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Aug. 25, 1744. BOUT 53 Years ago, I was at the Hague with William Ellys, the Lungs, an incurable Ulcer; he was attended by four Physicians, who had no Hopes of his Recovery but expected his Death every Day. A Friend of mine having told me some very extraordinary Cures performed by Dr Vincent d'Eresart, I had him sent to me; and prevailed on him to leave me three Doses of his moft excellent Remedies, weighing about three or four Grains each Dose. These Mr Ellys took in the Night, at proper Intervals of Time.
2. The next Morning his four Physicians being come together Dr Tetard who led them, having felt his Pulse, said, “This is strange, he is in a manner without Fever; & meme il a des Forces.' Ms Ellys had taken fome Gelly of Harts-horn, in which the Yolk of an Egg was dissolved ; and ke being strengthened by the Medicine, which he had taken, and probably stooping a little, vomited in my presence from his Lungs, by blowing gently without reaching at all, a Matter much of the same Colour with that Gelly: And I thought it was the Gelly itself. But afterwards I found it to be part of the Matter gathered in his Lungs.
3. After his Decease his Body being opened, in my presence, by Dr Silvefire, the Physicians were satisfied concerning the Cause of his Deach. There was found in the Lungs a vaft Number of petrified Scales like Fishes Scales, some about the Bigness of the Nail of ones little Finger; which did cut the Substance of the Lungs and of their Vesseli, an innu. merable Number of Ways. I desired that the Aspera Arteria or Wind-pipe might be laid open ; and in it we found abundance of purulent and fluid Matter of the Colour aforesaid ; which the Patient had been continually breathing to and fro, from the Lungs into the Wind-pipe, and from the Wind-pipe into the Lungs again.
4. From this remarkable Matter of fact, I concluded, That in any Cafe of an Ulcer in the Lungs, the purulent and sufficiently liquid Matter contained in thein might, in consequence of its own Fluidity and Weight, be blown in an instant out of the Body, by only inverting the Patient with his Head lower than the Lungs, and bidding him to blow a little while, and to cough easily. Thus the more the Lungs are placed perpendicularly over the Wind-pipe, the better. But it may be proper then to incline the Body all manner of ways, that the different Vefsels of the Lungs may empty themselves into the Wind-pipe.
5. I have acquainted many Doctors and Apothecaries and other Persons with this whole Macter, but could not hitherto prevail on any One to make this harmless, molt easy and moft promising Experiment: tho' some of them might perhaps have saved their own Lives by it, or chat of others with great Honour and Profit to themselves.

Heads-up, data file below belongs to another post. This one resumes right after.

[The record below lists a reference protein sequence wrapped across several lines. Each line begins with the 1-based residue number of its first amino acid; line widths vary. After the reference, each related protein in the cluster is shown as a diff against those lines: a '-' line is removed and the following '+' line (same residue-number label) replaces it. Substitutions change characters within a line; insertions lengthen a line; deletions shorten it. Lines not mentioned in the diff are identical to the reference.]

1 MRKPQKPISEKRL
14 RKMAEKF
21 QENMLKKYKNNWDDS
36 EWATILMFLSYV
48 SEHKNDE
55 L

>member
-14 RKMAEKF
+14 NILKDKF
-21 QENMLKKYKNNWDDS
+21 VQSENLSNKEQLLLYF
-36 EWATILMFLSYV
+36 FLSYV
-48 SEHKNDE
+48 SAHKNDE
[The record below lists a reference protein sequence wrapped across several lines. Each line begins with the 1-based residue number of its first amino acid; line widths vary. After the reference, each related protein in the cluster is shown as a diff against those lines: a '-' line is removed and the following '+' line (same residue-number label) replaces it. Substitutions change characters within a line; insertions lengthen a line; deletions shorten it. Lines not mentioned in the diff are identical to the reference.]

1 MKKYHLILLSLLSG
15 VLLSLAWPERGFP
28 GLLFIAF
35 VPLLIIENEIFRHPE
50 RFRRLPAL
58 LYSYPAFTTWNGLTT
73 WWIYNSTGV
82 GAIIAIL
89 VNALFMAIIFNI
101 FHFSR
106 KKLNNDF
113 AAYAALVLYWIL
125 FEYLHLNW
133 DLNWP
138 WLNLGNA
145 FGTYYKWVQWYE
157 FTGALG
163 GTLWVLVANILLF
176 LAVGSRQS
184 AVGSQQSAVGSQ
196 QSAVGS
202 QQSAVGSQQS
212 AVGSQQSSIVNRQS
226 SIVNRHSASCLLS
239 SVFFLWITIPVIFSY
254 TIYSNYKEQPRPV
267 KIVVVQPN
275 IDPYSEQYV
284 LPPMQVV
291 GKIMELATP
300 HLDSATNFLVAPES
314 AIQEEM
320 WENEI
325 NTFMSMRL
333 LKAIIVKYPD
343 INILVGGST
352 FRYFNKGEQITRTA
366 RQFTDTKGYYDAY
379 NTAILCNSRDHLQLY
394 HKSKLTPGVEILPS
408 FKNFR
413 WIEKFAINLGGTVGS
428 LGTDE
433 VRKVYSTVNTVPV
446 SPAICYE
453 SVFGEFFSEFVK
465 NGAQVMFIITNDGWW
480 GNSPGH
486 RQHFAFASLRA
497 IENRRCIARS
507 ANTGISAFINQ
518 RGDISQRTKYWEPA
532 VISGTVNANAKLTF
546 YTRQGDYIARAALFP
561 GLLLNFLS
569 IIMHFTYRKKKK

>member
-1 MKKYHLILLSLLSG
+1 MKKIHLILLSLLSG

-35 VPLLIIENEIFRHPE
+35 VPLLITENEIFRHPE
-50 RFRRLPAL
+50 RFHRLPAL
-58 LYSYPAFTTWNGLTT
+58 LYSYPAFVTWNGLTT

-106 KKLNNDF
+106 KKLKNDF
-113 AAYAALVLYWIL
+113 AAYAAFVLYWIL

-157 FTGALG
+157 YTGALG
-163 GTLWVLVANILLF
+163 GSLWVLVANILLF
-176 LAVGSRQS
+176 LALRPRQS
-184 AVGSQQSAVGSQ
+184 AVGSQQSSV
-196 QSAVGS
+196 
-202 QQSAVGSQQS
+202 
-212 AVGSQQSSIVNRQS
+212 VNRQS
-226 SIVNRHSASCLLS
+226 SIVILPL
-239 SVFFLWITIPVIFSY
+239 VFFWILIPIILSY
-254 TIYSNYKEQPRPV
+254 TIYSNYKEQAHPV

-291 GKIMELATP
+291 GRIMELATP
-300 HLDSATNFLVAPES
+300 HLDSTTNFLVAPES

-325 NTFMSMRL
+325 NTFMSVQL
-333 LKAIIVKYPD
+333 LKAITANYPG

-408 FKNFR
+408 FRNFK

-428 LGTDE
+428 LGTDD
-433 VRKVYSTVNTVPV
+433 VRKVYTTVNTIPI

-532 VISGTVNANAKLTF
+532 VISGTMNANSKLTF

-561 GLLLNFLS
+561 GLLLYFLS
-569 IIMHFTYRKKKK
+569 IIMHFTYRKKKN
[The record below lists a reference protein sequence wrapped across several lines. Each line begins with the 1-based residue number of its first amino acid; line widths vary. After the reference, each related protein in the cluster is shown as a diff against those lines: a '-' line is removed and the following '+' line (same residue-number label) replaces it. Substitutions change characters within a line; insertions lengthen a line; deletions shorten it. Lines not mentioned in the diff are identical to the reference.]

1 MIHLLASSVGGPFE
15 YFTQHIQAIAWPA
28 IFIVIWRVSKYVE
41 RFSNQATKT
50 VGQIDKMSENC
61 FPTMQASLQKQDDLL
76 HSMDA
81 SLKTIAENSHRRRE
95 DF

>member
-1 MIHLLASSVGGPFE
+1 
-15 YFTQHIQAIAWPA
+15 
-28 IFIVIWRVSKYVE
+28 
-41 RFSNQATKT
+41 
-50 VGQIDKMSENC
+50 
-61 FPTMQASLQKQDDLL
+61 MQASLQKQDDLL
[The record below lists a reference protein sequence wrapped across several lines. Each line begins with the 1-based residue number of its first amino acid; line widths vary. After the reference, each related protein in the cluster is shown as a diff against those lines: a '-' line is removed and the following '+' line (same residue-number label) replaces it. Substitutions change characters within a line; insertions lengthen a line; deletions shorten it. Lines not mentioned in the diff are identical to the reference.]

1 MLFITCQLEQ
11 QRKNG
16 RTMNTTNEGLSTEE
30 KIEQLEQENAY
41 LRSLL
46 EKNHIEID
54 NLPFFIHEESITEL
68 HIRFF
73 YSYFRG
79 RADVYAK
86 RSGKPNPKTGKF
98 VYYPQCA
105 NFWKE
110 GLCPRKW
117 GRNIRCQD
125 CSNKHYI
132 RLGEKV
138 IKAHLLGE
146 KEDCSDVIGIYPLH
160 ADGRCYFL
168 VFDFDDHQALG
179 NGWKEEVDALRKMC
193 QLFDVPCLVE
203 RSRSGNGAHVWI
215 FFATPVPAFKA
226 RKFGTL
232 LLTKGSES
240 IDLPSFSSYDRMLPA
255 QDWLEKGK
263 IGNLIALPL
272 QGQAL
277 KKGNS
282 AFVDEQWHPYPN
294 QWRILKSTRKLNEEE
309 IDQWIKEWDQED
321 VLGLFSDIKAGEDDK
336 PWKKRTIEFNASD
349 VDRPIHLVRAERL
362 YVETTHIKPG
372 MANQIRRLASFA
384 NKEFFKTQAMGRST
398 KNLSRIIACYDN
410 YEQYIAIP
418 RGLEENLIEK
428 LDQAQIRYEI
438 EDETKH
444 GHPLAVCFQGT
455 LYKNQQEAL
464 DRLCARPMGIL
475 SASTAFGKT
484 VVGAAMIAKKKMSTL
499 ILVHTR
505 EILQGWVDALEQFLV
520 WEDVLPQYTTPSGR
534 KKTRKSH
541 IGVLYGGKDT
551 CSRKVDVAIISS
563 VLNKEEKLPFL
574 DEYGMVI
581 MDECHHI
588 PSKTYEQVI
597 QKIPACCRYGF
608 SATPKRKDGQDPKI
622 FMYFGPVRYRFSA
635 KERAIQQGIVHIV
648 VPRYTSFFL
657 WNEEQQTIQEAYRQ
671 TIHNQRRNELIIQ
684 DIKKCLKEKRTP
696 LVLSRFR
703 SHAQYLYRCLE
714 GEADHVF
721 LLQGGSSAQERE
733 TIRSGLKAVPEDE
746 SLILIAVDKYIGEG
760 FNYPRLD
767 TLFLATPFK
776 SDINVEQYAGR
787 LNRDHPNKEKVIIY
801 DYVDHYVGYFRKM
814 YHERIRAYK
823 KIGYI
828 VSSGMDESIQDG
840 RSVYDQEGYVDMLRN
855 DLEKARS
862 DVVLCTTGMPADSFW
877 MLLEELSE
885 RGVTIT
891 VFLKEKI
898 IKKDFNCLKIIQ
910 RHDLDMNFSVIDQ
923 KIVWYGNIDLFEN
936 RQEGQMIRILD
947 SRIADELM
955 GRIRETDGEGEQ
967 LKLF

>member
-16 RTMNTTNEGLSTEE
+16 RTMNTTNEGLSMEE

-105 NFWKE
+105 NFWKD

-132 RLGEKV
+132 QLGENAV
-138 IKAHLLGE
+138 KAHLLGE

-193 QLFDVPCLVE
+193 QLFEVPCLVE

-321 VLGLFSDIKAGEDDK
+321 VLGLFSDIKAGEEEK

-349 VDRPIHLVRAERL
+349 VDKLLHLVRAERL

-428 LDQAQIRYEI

6. At last, in the Month of April 1744, one Thomas Godfry about 23 Years old, of a pretty strong Constitution, being then a Servant in the House where I live at Maddersfield in Worcestershire, and having got a most dangerous Pleurisy and Fever, and been long attended without Suc cess, I persuaded his Mother, about three weeks after the Beginning of his Sickness, to try whether he could ease his Lungs, by following my Direcsions. His Fever and continual Sweating had undermined him so that he Bb
had then no Strength to speak or breathe, and could hardly so much as whisper. And being in his Bed which was but low, he was made to Itoor, in the Night April 18, with his Mouth cloie near the Floor, .and immediately he vomited and blew from his Lungs a very great quantity of corrupt Matter, some of it very thick and stinking i and fo continued now and then to cough and spit, and bring from his Lungs in all about half a Pint, or more, with fo sudden an Alteration, that the next Morning he could speak pretty plainly. . And then he role from his Bed, and went to fit in the Kitchen near the Fire. He had then also a Blister upon his Back. The 19th at seven in the Afternoon he stoopt again and vomițed a quantity of fresh Matter which his Ulcer had produced, and a little Blood among it. He continued to vomit now and then as before from his Lungs, spitting and coughing much by Intervals, and growing better till the 20th at Noon, when he walked above a quarter of an Hour in the Garden without being tired; having also recovered his Appetite. He would have walked longer; but I obliged him to give over for some Hours. And in two or three Days he thought himself quite recovered. (Thanks be to God.) On the 23d I did read the Book lately published by his Lordship the Bishop of Cloyne, concerning Tar-Water. And on the 25th of April
, Godfri begun to take a Pint of Tar-Water both Morning and Evening; tho' he found then himself as well as he ever was. But the Sole use of Tar-Water, without vomitting could never make such a Cure fo quickly. Godfry found that Tar Water diffused sensibly a cherishing Heat thro' all the Fibres of his Body. The Lungs seem to require some Length of Time, to grow again and fill up so great a Cavity. And here, besides the Use of Tar-Water, our Vulnerary Herbs of Switzerland, or the HotWaters of Brisel, &c. may prove very beneficial. And indeed Godfrey, beginning too soon to leave off drinking of Tar-water, was glad or chose to return to it again for a while. Anatomy will discover whether the remaining found Part of the Lungs be sufficient, alone, to supply their Function: And likewise, will shew by what means the Cavity of the Ulcer ceases to be filled again with a liquid Matter. On the 3d of May, Godfry running long after a Horse took a great Cold; but he felt no harm from it, seeming now to be proof against Pleurisies.